A spotlight on physician assistants: What the future has in store
Published on: Aug 20, 2018
Physician assistants are an integral part of the care team. Working under the supervision of physicians and surgeons, PAs are trained to examine patients as well as make diagnoses and provide treatment.
In most states, PAs can prescribe medication, supervise technicians and perform pre- and post-operative care.
Many opportunities for PAs
As with physicians, PAs have many different opportunities within the continuum of care. Some PAs specialize in certain areas of medicine, such as orthopedics, pediatrics or general surgery. Depending on the specialization, PAs can take on a wide-variety of tasks. For instance, a PA specializing in thoracic surgery may assist during operations.
In a family care setting, PAs often serve as the primary point of contact between a clinic and patients. Because PAs are trained and licensed to diagnose and prescribe, they can often take care of patients on their own - though always under the supervision of a practicing doctor. Nevertheless, PAs can serve a very important role in communities with few doctors.
There will always be a need for medical professionals, and the current stable of incoming students cannot keep up with future demand. In fact, the Bureau of Labor Statistics (BLS) reported that the demand for PAs will increase by 37 percent between 2016 and 2026. To compare, the average American job has a growth outlook of 6 percent or less.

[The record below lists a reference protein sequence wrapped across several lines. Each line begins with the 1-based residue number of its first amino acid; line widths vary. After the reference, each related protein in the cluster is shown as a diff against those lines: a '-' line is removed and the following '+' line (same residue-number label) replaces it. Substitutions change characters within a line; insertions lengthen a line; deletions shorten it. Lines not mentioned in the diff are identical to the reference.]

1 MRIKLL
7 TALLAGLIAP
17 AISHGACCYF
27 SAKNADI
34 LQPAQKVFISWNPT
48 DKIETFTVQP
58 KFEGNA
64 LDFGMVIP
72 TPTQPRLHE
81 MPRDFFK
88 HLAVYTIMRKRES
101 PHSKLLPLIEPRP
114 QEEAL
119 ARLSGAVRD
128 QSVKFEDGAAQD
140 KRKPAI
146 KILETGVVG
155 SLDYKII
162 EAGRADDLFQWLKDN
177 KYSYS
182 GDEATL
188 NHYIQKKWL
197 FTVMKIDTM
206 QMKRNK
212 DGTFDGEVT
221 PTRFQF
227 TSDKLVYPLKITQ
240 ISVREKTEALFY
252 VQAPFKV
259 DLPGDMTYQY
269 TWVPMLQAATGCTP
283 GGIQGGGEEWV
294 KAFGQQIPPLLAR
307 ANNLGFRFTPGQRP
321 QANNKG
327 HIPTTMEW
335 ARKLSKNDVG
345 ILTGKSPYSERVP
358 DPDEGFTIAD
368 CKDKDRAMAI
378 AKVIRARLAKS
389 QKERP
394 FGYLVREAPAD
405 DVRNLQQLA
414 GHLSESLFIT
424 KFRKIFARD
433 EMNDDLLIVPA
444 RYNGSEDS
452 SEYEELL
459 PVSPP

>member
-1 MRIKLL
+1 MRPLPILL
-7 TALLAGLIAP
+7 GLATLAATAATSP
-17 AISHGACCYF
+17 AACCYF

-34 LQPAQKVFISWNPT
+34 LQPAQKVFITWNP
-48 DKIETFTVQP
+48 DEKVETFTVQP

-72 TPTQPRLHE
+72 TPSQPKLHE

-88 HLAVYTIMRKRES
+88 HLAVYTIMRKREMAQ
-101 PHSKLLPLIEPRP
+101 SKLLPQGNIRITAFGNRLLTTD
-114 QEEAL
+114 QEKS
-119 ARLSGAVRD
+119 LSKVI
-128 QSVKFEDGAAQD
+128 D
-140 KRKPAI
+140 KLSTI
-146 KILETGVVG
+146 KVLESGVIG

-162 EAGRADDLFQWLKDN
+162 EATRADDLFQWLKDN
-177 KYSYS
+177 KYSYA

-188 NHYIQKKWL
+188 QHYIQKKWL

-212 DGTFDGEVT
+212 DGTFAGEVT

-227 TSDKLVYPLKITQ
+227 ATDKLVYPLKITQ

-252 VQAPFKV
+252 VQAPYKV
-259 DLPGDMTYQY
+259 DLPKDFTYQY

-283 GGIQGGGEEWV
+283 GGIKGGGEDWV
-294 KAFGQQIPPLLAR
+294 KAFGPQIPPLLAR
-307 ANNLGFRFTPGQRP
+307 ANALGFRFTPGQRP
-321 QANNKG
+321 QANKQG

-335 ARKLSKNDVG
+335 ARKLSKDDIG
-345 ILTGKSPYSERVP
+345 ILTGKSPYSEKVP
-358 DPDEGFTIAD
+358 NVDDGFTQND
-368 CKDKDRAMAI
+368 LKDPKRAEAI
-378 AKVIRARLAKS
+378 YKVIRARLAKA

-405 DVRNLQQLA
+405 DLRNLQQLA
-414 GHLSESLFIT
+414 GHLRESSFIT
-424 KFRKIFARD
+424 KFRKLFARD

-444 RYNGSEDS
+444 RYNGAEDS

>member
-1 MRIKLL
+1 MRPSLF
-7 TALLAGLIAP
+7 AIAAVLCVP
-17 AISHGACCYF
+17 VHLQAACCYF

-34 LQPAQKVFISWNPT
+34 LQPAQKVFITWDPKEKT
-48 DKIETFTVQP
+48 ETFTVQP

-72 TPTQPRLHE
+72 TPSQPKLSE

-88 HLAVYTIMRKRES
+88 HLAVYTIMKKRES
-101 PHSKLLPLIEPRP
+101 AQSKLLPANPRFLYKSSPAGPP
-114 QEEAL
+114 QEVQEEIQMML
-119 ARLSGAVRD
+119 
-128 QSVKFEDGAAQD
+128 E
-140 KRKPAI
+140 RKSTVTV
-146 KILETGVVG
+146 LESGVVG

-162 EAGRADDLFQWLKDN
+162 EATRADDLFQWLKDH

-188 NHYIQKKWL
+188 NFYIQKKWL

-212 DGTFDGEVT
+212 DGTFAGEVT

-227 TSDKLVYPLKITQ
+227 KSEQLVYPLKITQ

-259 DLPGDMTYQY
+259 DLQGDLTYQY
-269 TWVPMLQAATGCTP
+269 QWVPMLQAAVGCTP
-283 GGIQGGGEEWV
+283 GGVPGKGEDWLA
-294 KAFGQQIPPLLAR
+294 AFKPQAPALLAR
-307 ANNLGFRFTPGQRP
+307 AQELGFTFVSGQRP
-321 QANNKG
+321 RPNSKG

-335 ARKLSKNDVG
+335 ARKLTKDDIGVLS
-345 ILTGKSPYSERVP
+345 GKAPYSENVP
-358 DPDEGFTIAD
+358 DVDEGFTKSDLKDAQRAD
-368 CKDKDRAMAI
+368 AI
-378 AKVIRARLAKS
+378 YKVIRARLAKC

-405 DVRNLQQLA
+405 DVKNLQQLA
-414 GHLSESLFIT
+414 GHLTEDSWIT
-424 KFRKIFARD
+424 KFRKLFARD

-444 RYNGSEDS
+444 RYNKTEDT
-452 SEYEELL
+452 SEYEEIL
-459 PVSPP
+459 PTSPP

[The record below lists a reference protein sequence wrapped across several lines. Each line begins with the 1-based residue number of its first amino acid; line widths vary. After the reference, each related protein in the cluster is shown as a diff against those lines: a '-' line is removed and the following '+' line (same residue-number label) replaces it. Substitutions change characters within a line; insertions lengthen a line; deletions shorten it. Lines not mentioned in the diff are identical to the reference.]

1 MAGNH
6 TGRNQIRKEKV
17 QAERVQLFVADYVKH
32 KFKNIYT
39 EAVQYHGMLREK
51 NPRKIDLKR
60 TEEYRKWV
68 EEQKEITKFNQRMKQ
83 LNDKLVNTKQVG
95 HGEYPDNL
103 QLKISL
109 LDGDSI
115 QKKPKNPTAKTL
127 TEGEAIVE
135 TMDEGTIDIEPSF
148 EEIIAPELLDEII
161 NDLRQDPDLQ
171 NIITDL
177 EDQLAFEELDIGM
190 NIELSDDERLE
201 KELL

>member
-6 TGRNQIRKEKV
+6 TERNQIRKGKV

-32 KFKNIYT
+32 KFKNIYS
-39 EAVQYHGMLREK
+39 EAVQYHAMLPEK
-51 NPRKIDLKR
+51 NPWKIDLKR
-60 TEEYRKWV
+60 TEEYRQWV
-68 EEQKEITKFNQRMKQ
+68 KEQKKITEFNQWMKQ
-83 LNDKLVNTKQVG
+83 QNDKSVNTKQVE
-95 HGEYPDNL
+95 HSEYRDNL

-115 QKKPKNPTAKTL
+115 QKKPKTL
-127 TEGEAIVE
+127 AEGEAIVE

In other words, it's a good time to become a PA. BLS reported the average salary for PAs in 2017 was $104,860. With rising demand and competitive compensation, there are few reasons not to pursue a job as a PA.
Physician assistant education
According to the American Academy of Physician Assistants, incoming students need at least two years of basic college coursework - including courses in the behavioral sciences - before they can pursue a PA track.
A PA degree program generally consists of courses in chemistry, biology, microbiology, anatomy and physiology. Prior to becoming a PA, candidates often need prior healthcare experience. AAPA noted that experience as a medical assistant, Peace Corps volunteer or lab assistant often satisfies this requirement. Otherwise, experience in another medical profession such as nursing will work fine.
Looking to pursue a career as a PA? Visit myHealthTalent.com and sign up for free job alerts today. Working under the supervision of physicians and surgeons, PAs are trained to examine patients as well as make diagnoses and provide treatment.